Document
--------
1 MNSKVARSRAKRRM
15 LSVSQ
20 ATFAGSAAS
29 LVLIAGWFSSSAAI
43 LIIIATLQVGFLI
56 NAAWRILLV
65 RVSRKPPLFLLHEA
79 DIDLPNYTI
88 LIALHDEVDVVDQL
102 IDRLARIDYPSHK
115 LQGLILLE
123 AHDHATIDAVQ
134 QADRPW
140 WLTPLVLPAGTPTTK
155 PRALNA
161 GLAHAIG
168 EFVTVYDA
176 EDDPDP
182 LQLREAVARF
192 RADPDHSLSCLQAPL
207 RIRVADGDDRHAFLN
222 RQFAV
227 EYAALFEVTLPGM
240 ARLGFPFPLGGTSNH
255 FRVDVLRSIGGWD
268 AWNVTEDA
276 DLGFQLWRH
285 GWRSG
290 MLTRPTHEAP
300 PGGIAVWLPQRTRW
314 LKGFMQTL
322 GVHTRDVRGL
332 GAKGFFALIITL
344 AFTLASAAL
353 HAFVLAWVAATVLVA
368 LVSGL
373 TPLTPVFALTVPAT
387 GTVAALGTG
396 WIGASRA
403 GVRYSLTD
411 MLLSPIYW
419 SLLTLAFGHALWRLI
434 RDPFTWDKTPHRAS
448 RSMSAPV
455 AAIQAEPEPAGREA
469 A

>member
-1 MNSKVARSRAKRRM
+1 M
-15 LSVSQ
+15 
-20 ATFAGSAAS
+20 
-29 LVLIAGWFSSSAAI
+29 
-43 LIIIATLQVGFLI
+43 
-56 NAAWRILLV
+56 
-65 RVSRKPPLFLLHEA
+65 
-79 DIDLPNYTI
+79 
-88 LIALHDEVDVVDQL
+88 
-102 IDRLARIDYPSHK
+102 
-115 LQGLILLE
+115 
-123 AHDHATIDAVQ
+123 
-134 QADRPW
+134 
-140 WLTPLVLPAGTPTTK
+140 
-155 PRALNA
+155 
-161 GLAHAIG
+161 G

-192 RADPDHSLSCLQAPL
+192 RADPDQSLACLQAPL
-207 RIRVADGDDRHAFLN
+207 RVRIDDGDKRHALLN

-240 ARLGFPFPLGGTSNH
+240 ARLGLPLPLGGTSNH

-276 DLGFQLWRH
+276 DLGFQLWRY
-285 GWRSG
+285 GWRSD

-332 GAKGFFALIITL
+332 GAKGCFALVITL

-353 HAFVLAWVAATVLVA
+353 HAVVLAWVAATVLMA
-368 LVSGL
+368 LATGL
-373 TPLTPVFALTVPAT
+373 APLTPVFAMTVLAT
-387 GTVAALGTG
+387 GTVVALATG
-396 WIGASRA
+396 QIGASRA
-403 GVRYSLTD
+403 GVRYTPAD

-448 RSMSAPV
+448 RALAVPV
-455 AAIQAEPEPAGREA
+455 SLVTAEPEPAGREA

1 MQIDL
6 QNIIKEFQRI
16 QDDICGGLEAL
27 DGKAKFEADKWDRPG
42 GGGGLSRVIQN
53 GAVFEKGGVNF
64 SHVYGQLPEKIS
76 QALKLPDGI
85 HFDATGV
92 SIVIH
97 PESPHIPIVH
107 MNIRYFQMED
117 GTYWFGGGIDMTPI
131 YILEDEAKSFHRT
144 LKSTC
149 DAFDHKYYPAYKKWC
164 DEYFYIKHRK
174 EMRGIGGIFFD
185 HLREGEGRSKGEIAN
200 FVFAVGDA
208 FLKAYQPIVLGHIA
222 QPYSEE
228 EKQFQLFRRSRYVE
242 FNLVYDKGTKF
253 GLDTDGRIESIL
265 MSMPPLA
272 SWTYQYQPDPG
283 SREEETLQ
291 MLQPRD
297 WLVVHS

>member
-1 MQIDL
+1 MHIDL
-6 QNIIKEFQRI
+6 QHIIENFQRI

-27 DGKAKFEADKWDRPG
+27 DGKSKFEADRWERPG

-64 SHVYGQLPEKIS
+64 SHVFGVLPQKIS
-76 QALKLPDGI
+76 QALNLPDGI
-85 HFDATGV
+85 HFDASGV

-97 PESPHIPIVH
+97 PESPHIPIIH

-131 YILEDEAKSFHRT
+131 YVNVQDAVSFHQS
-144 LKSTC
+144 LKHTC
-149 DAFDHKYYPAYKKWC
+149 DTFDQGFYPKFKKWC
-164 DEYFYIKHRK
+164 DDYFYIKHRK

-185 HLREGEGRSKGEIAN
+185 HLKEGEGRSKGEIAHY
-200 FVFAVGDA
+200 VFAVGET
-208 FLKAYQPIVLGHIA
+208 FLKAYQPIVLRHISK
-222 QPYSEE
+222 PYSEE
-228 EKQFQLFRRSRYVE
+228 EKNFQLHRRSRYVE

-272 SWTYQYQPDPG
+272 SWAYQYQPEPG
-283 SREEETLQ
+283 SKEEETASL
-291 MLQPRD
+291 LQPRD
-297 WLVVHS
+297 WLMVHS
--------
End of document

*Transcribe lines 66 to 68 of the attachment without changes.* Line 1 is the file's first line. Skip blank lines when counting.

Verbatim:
-102 IDRLARIDYPSHK
+102 
-115 LQGLILLE